The town also introduced an update to its burning ordinance, which currently bans burning in town without a permit except for food preparation like outdoor fireplaces or grills. The new proposed ordinance would both relax and tighten the rules. It prohibits, without offering an option for a permit, all burning of waste, garbage, leaves, grass clippings, waste lumber. Notably, it also bans wood burning boilers for home heating. On the other hand, it also specifically allows some burning that wasn’t mentioned before, including small campfires or fire rings, outdoor fireplaces that aren’t operated for more than six hours continually, and woodstoves. Groups like schools and churches could get permission for bonfires if they notified the town and fire department in advance. Under the current rules, interestingly, violators could theoretically be jailed up to 10 days for a first offense or fined $25-$50. The new ordinance does away with the jail time option, but increases fines to up to $500 for the first offense.
Deer are dangerous
It’s the time of year when insurance companies and state agencies start sending out reminders to the uninitiated that deer breeding season begins soon. This might seem like a strange thing to remind people of, but of course when deer get in a sexual frenzy they lose sight of important considerations like not crossing the road directly in front of your car. The Department of Natural Resources and Environmental Control points out that the average deer weighs 130 pounds, which falls firmly in the category of objects you really don’t want coming through your windshield. The department says to especially watch out after the Nov. 7 “fall back” of an hour in time, presumably not because deer watch clocks, but because people do and it gets dark earlier when traffic is heavier. Of course, if you’re driving in southern Delaware at any time of year, especially after dark, it behooves you to keep a sharp eye out for deer. From September to February 2021, there were 1,004 reported crashes with deer in Delaware, DNREC said.
Bad year for a rare bird
Beach-nesting piping plovers, which are listed as endangered in Delaware and threatened nationally, set a modern record for breeding pairs at 24 this year at Cape Henlopen and Fowler Beach, according to DNREC. Unfortunately, they only produced 19 fledglings, as compared to last year when there were 47. The goal is an average of 1.5 fledglings per pair, but this year it was only 0.8. The plovers had topped the recovery goal for three years before this season. The state blamed “nest loss from a Memorial Day storm and higher-than-average predation at Fowler Beach.”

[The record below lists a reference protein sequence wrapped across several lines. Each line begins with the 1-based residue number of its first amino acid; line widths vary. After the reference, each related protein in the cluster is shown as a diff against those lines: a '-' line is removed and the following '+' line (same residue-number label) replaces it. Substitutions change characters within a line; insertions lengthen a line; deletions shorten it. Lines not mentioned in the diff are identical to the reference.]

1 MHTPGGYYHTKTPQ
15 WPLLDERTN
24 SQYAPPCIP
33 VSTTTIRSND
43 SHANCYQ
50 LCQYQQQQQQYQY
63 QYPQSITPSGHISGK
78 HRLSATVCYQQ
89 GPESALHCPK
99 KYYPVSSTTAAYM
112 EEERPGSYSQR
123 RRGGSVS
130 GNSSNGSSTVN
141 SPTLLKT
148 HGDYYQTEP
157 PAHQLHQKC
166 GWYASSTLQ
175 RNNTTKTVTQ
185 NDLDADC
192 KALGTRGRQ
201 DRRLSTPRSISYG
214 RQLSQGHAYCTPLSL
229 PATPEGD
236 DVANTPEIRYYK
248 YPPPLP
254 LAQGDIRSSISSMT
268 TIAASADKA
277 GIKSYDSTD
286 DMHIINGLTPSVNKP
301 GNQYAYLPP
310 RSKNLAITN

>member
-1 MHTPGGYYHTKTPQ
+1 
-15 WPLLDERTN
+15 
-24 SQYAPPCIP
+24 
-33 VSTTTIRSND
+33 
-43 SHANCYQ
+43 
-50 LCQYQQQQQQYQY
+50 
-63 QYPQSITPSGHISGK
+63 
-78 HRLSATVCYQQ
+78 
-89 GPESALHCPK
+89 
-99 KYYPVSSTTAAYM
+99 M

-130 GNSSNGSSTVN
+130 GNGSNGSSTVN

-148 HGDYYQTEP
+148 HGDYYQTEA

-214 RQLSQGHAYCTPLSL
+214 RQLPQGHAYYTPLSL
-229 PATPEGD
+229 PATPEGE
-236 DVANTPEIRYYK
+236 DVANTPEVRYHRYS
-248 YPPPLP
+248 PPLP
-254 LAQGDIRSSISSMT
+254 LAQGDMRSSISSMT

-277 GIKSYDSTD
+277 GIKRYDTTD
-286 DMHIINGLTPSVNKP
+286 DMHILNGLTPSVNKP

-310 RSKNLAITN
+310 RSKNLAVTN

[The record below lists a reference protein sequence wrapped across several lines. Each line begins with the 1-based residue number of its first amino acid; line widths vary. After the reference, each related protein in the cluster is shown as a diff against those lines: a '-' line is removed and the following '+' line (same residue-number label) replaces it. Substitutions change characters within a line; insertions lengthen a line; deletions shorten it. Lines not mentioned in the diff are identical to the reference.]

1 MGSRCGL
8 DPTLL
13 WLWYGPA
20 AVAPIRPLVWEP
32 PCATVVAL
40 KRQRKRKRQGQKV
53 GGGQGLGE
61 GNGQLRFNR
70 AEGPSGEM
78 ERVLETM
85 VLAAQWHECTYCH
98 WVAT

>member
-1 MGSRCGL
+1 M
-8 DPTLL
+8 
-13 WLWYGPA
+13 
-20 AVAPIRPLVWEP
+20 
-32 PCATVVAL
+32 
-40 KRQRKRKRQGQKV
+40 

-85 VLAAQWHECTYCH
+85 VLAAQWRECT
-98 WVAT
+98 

The Woodbridge High School Marine Corps Junior Reserve Officer Training Corp is putting on a Halloween 5K/run/walk with post-race festivities on Saturday, Oct. 23. The event benefits the MCJROTC and the Greenwood Police Department.
Also, here are trick or treat times for area towns and cities.
The 31st annual Sea Witch Festival is Oct. 29-31 in Rehoboth Beach. The event draws an estimated tens of thousands of visitors as the area moves into what used to be considered the offseason.
The city of Seaford and the Delaware Division of Public Health are partnering to offer a free COVID-19 vaccination clinic at the Spring Street parking lot across from Seaford City Hall on Thursday, Oct. 28, from 10 a.m. to noon and 1 p.m. to 3 p.m. There will also be a clinic Friday at the Nylon Plaza Shopping Center on Atlanta Road from 10:30 a.m. to 1 p.m. Call 302-629-9173 with questions.